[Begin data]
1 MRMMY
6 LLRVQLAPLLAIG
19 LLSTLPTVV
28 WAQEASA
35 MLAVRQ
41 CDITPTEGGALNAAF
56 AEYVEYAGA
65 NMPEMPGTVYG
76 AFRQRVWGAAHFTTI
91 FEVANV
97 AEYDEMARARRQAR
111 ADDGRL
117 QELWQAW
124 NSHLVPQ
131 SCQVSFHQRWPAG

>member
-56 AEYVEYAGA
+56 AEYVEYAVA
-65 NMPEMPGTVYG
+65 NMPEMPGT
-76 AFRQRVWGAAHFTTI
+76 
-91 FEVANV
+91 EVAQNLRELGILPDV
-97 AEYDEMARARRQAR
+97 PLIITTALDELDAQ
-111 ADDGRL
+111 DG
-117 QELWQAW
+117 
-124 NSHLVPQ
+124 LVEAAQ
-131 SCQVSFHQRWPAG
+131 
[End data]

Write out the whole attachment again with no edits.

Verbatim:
1 MRMMY
6 LLRVQLAPLLAIG
19 LLSTLPTVV
28 WAQEASA
35 MLAVRQ
41 CDITPTEGGALNAAF
56 AEYVEYAGA
65 NMPEMPGTVYG
76 AFRQRVWGAAHFTTI
91 FEVANV
97 AEYDEMARARRQAR
111 ADDGRL
117 QELWQAW
124 NSHLVPQ
131 SCQVSFHQRWPAG

>member
-56 AEYVEYAGA
+56 AEYVEYAVA
-65 NMPEMPGTVYG
+65 NMPEMPGT
-76 AFRQRVWGAAHFTTI
+76 
-91 FEVANV
+91 EVAQNLRELGILPDV
-97 AEYDEMARARRQAR
+97 PLIITTALDELDAQ
-111 ADDGRL
+111 DG
-117 QELWQAW
+117 
-124 NSHLVPQ
+124 LVEAAQ
-131 SCQVSFHQRWPAG
+131 